Powell’s son from his first marriage grew up in the house until his parents divorced more than 10 years ago, neighbors said. Powell had joint custody of the son, who graduated from high school last year, and a nine-year-old daughter with his second wife, according to neighbors.

Powell’s mother, when asked about her son, who grew up in Dunellen, said he had just gone through a difficult divorce. Her voice breaking with emotion, Diane Powell said he was “a loving father and a good son.” She ended a telephone call, saying she couldn’t talk any longer.

Kaplan said the state Attorney General’s Office was notified of the shooting, as required by state guidelines and that police were investigating the weapon used by Powell, and how he had obtained it.

Watch Raw Video from the Scene >>

  • Hgkellynkaden_max50


    over 3 years ago


    Prayers for this officer's family and especially for the officers who were forced to take his life. No one wants to be put in that kind of situation and I'm sure this is especially difficult for them.

  • Photo_user_blank_big


    over 3 years ago

    Sad story. Heart goes out the all the officers involved and the family of the officer who obviously needed some help.

  • Photo_user_blank_big


    over 3 years ago


    There is help available for those that are suffereing, but SOMEONE needs to reach out. PLEASE PLEASE PLEASE look at yourself, or fellow co-workers. Weve ALL seen the signs: anti-social behavior; isolation; substance abuse (drugs or alcohol); problems at home. We are the first and last lines of defense for the general public but we must make our co-workers our priority!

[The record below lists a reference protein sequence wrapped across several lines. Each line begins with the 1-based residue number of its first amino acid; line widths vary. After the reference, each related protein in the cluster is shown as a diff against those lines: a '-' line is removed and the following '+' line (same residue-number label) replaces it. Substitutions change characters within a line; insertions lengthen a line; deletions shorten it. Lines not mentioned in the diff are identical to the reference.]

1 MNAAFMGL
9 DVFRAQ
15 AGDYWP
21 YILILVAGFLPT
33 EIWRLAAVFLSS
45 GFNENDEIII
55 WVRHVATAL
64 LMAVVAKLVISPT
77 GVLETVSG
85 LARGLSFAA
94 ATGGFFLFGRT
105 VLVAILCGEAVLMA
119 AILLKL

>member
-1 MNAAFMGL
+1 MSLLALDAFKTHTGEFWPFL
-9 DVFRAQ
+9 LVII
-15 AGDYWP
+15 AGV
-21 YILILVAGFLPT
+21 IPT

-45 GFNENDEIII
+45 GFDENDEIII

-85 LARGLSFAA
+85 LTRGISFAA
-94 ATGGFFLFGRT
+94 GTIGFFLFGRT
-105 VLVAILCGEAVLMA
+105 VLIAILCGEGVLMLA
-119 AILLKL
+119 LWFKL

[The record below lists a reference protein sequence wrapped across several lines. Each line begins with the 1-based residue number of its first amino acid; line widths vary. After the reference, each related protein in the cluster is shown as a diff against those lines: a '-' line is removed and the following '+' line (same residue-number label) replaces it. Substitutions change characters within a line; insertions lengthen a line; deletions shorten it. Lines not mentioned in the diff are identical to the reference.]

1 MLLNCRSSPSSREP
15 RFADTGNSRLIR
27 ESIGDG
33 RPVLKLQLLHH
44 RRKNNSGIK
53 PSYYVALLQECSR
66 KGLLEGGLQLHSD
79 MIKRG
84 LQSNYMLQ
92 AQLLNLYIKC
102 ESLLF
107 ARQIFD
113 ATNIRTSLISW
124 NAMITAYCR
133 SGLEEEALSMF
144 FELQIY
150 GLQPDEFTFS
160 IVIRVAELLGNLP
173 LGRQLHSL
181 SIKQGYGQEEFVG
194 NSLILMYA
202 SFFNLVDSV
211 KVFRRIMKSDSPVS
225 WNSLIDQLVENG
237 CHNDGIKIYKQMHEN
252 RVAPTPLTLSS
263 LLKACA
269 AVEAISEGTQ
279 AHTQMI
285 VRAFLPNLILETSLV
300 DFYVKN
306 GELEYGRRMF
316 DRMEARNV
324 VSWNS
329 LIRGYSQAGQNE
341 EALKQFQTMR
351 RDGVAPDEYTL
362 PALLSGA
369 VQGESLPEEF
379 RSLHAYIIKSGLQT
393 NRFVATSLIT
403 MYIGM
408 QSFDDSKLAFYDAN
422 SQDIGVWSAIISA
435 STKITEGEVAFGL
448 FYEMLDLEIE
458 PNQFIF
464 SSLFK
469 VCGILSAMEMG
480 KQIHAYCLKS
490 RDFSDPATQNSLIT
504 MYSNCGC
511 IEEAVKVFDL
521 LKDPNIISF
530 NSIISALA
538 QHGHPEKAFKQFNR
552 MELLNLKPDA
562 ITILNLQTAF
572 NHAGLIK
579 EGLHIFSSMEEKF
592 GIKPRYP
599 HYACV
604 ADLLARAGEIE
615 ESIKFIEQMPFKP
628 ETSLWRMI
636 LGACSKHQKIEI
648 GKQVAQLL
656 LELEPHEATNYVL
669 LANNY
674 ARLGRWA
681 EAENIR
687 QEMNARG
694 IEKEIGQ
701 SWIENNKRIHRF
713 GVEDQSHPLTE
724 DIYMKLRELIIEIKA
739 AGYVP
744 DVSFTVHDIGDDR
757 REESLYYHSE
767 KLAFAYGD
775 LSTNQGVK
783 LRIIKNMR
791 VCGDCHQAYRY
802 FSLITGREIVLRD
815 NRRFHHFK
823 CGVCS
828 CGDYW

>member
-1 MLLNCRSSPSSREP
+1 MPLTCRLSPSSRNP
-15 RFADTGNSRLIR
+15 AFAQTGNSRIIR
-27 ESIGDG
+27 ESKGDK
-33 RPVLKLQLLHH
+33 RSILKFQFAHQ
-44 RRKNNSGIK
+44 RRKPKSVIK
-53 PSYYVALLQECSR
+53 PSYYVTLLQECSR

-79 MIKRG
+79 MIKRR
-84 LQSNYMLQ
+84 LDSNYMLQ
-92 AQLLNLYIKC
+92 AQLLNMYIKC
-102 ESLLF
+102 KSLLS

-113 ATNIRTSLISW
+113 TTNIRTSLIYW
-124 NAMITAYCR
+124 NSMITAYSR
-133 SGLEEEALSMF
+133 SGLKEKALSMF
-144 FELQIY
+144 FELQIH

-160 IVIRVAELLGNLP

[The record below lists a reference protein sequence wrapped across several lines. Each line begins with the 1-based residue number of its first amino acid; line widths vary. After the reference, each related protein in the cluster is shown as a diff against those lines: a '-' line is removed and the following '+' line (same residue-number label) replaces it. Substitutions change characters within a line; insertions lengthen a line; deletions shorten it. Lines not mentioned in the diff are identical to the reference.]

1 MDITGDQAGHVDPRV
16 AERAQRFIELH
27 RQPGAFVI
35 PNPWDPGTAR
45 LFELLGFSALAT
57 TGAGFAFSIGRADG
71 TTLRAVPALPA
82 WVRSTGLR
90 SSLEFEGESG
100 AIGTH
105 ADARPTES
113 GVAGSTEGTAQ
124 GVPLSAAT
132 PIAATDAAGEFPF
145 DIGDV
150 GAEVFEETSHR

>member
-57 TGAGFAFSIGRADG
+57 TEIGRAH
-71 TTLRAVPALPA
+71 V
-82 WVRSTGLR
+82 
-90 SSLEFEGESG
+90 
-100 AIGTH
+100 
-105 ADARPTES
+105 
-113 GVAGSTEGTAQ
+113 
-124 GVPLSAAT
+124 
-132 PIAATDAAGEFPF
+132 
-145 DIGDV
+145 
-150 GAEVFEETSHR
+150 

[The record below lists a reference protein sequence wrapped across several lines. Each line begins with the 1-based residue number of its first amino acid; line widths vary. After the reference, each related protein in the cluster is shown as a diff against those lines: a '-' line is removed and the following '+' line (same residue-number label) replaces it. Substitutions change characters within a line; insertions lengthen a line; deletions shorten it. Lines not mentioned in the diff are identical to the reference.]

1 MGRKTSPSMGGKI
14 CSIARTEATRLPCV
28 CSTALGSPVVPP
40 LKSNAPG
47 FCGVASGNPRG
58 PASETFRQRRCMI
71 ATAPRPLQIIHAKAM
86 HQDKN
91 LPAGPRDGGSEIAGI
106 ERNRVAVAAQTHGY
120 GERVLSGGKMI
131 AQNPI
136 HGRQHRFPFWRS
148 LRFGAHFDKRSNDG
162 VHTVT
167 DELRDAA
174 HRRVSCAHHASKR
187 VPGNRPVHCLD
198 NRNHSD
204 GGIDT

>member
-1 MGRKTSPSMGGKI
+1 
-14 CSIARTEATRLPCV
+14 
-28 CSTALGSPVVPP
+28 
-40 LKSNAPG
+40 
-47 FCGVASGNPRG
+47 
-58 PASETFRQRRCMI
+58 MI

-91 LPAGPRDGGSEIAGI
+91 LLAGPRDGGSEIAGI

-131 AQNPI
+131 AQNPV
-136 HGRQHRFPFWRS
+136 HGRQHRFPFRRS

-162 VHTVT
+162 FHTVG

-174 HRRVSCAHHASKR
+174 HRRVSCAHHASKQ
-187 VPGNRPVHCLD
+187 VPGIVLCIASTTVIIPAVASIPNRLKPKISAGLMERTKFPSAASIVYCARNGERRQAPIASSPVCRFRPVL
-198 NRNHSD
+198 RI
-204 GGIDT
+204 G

My heart brakes for everyone involved. But there is help. Safe Call Now is a not-for-profit organization in WA State that offers crisis referal services for drug and alcohol abuse and any type of counseling you might need. AND, by law it is STRICTLY confidential. PLEASE reach out. There is always a member of public safety available to talk to you 24/7 365. Had I called them BEFORE a series of poor choices, I am 100 percent convinced that they could have helped me. I have seen it help others...

    Be Safe

  • Id


    over 3 years ago


    I can't imagine the pain of having to end the life of one of my own officers, justified or not. My sympathies to the men/women who were dealt with those cards and will be haunted forever. A "job well done", I'm sure does not feel like a job well done. I am so sorry for you and hope you will find the answers you need to be okay. I am also sorry for the family of Sgt Powell and hope that the law enforcement community does not abandon them, especially the children of an LEO, who may not understand why their Dad is gone.

    Goodnight Sgt Powell. Thank you for your service. God help the rest of us to make it through this.

  • -0-_max50


    over 3 years ago


    tragic for everyone involved. . .and it proves that, regardless of the uniform, badge or weapon, any of us can be just as flawed as any citizen. we're all prey to the same emotions, weaknesses and fears. i feel for the families, and the agency. . .

  • Pug_max600_max50


    over 3 years ago